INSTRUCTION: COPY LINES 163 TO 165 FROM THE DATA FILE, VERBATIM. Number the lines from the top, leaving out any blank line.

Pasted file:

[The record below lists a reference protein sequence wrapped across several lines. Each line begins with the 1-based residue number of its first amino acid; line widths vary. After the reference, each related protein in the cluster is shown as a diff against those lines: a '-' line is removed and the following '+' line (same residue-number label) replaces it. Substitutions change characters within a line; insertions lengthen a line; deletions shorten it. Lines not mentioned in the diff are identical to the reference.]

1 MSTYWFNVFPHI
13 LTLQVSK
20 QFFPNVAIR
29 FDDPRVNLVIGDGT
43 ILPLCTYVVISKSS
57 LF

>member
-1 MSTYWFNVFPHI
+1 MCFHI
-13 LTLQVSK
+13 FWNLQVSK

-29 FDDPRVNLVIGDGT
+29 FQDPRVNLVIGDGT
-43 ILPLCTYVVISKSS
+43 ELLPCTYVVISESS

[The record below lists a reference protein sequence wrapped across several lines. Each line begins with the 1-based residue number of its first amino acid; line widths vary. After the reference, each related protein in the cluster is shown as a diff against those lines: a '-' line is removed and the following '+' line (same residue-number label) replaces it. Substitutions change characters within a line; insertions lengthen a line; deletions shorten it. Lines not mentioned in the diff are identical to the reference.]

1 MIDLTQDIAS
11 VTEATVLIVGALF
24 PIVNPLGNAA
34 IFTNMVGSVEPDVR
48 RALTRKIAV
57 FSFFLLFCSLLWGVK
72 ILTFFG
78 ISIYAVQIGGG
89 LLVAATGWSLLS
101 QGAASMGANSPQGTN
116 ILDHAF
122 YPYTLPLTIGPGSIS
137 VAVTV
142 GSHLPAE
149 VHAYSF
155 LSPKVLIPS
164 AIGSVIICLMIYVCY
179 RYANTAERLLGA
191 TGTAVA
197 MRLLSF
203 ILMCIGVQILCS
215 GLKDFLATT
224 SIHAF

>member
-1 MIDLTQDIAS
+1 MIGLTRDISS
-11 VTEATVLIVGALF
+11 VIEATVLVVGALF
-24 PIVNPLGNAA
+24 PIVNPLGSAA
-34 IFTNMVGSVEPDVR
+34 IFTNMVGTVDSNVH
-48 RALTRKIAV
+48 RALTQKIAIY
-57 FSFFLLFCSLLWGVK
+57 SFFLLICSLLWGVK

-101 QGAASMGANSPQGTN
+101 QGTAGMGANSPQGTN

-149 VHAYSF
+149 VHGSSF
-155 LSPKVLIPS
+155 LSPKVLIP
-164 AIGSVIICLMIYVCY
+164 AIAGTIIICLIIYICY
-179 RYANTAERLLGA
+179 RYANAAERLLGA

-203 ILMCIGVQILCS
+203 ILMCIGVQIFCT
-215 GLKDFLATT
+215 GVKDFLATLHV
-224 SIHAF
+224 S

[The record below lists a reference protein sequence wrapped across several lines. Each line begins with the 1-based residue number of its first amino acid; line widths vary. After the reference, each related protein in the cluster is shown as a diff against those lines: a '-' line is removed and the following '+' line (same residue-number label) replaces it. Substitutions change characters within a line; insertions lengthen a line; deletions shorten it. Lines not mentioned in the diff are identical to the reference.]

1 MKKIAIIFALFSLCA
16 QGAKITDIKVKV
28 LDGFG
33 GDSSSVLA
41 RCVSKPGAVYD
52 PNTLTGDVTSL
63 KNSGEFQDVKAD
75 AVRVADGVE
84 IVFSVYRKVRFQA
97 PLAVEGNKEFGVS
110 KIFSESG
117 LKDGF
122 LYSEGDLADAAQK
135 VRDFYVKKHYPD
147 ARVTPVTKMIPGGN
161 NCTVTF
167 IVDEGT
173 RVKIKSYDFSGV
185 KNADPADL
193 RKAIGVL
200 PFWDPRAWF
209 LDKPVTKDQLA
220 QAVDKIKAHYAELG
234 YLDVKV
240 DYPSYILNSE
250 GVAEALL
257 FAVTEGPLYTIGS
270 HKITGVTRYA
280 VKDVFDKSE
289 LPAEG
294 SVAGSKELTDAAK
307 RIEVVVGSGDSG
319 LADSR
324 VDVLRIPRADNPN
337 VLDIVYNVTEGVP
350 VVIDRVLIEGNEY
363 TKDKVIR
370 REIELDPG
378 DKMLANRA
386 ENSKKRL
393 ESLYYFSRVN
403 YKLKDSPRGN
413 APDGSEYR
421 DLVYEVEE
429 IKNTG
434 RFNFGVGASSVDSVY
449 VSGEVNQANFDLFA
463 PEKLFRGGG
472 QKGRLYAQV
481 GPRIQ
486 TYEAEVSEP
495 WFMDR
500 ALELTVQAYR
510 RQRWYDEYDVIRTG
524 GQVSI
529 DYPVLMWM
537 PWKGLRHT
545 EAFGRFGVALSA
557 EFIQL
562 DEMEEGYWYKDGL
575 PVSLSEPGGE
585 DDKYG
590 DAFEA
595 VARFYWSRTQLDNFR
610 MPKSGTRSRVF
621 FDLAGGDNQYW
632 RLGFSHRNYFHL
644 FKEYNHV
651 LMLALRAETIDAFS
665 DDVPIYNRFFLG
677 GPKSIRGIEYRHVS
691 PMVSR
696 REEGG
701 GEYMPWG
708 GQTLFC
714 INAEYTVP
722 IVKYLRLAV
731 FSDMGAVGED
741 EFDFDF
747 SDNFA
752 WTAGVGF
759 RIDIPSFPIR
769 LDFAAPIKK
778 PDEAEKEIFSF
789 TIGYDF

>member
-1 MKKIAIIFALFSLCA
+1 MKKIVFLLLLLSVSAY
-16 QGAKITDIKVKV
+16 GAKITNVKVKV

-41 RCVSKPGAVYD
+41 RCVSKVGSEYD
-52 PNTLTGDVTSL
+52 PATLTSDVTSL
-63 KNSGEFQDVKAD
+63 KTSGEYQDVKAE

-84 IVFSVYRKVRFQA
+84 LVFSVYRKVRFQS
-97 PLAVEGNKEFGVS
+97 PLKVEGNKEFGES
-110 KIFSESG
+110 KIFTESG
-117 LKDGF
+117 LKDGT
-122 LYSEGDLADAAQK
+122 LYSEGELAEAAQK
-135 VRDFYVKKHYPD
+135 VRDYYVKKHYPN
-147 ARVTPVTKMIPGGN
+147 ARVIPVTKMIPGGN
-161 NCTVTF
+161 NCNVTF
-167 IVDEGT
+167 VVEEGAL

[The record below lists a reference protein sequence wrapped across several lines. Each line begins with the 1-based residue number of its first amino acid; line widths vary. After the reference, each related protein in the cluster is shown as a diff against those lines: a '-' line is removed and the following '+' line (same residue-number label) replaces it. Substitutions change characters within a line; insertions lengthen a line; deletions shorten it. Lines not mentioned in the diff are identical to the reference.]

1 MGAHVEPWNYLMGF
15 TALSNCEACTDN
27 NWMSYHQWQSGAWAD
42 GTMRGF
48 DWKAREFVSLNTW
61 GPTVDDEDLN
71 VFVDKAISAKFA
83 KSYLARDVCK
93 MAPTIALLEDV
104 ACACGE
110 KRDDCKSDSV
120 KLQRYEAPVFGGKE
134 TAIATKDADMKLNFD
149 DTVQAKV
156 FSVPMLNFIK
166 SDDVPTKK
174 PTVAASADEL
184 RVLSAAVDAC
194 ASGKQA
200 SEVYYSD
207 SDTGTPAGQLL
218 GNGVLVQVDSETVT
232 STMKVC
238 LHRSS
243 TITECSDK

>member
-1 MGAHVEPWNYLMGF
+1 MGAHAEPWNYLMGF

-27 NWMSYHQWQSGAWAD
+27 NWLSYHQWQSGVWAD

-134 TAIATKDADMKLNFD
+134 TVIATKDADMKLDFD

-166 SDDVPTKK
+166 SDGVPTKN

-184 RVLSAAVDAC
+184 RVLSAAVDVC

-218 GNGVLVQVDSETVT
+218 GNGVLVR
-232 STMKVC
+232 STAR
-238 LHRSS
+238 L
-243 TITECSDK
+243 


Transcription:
-52 PNTLTGDVTSL
+52 PATLTSDVTSL
-63 KNSGEFQDVKAD